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Secret Purposes

P.N. Furbank, 19 September 1985

Defoe and the Idea of Fiction: 1713-1719 
by Geoffrey Sill.
Associated University Presses, 190 pp., £16.95, April 1984, 0 87413 227 4
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The Elusive Daniel Defoe 
by Laura Curtis.
Vision, 216 pp., £15.95, January 1984, 0 85478 435 7
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Dofoe’s Fiction 
by Ian Bell.
Croom Helm, 201 pp., £17.95, March 1985, 0 7099 3294 4
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Realism, Myth and History in Defoe’s Fiction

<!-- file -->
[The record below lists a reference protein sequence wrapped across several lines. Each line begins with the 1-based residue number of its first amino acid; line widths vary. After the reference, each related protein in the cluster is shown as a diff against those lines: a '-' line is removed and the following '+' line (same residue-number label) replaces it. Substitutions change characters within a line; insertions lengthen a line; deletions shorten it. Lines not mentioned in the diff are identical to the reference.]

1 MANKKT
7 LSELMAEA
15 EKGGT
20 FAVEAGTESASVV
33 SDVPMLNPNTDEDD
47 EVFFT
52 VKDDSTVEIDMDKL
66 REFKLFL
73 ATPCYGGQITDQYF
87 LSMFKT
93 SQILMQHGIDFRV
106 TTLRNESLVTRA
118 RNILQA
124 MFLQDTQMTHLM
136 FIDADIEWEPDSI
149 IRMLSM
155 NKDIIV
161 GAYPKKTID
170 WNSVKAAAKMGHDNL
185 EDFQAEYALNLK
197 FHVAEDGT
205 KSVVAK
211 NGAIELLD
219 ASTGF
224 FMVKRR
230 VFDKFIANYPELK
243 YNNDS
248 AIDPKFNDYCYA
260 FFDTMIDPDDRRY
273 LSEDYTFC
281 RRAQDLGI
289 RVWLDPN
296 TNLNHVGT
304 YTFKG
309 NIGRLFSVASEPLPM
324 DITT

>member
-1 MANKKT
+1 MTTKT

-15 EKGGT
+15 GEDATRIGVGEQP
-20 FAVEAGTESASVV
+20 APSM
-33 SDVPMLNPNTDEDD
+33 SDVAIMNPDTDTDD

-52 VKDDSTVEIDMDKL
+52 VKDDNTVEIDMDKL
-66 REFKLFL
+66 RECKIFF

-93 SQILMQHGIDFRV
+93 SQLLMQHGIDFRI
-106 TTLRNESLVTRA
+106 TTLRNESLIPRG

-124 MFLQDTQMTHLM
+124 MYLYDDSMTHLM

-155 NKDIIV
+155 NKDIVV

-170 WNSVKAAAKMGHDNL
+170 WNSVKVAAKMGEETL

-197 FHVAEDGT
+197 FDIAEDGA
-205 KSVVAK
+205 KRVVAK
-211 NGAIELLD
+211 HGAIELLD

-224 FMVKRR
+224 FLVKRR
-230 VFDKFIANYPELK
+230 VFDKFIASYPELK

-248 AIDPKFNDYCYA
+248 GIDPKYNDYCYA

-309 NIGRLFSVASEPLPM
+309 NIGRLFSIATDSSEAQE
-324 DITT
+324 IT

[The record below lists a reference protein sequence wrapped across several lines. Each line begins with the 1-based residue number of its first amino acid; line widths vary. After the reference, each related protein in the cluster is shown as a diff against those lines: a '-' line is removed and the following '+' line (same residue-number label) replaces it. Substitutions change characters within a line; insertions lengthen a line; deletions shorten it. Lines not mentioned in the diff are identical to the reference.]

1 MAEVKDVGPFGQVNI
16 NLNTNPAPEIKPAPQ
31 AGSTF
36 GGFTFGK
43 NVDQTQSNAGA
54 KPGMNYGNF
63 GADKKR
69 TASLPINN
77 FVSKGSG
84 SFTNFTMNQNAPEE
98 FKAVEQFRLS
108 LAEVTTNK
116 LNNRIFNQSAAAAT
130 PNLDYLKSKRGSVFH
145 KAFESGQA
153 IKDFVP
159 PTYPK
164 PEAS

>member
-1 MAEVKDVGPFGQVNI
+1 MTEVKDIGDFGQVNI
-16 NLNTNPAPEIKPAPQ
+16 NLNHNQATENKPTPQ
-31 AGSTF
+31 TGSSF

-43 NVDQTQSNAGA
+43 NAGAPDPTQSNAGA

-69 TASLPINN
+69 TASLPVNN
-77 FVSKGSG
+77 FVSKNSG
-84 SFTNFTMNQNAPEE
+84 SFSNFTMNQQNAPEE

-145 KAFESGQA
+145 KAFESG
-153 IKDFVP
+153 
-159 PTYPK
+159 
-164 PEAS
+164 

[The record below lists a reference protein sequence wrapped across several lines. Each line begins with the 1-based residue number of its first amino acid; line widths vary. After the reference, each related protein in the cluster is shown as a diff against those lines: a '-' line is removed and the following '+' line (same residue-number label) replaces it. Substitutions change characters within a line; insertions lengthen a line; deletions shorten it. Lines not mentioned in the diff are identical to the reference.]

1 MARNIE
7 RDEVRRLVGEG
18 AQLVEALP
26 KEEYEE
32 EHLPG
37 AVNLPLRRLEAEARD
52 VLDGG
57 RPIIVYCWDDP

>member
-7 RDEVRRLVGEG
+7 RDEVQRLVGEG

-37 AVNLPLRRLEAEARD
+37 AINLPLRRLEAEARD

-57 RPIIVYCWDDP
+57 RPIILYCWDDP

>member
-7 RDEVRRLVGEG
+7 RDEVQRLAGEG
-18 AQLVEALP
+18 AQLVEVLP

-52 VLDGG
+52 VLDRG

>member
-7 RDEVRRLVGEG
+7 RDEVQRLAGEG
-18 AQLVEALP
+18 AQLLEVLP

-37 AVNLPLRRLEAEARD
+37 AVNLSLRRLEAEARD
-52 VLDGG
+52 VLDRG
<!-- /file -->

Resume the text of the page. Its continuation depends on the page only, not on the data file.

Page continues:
by Maximillian Novak.
Nebraska, 181 pp., £21.55, July 1983, 0 8032 3307 8
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... We owe a large debt to the famous chapter on Robinson Crusoe in Ian Watt’s The Rise of the Novel. Watt really made us use our wits about that novel and forced us to relate it to our most serious interests. Reread after twenty years, moreover, the chapter still has all of its intellectual impact and verve ...

Georgian eyes are smiling

Frank Kermode, 15 September 1988

Bernard Shaw. Vol. I: The Search for Love, 1856-1898 
by Michael Holroyd.
Chatto, 486 pp., £16, September 1988, 0 7011 3332 5
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Bernard Shaw: Collected Letters. Vol. IV 
edited by Dan Laurence.
Bodley Head, 946 pp., £30, June 1988, 0 370 31130 2
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Shaw: The Annual of Bernard Shaw Studies. Vol. VIII 
edited by Stanley Weintraub.
Pennsylvania State, 175 pp., $25, April 1988, 0 271 00613 7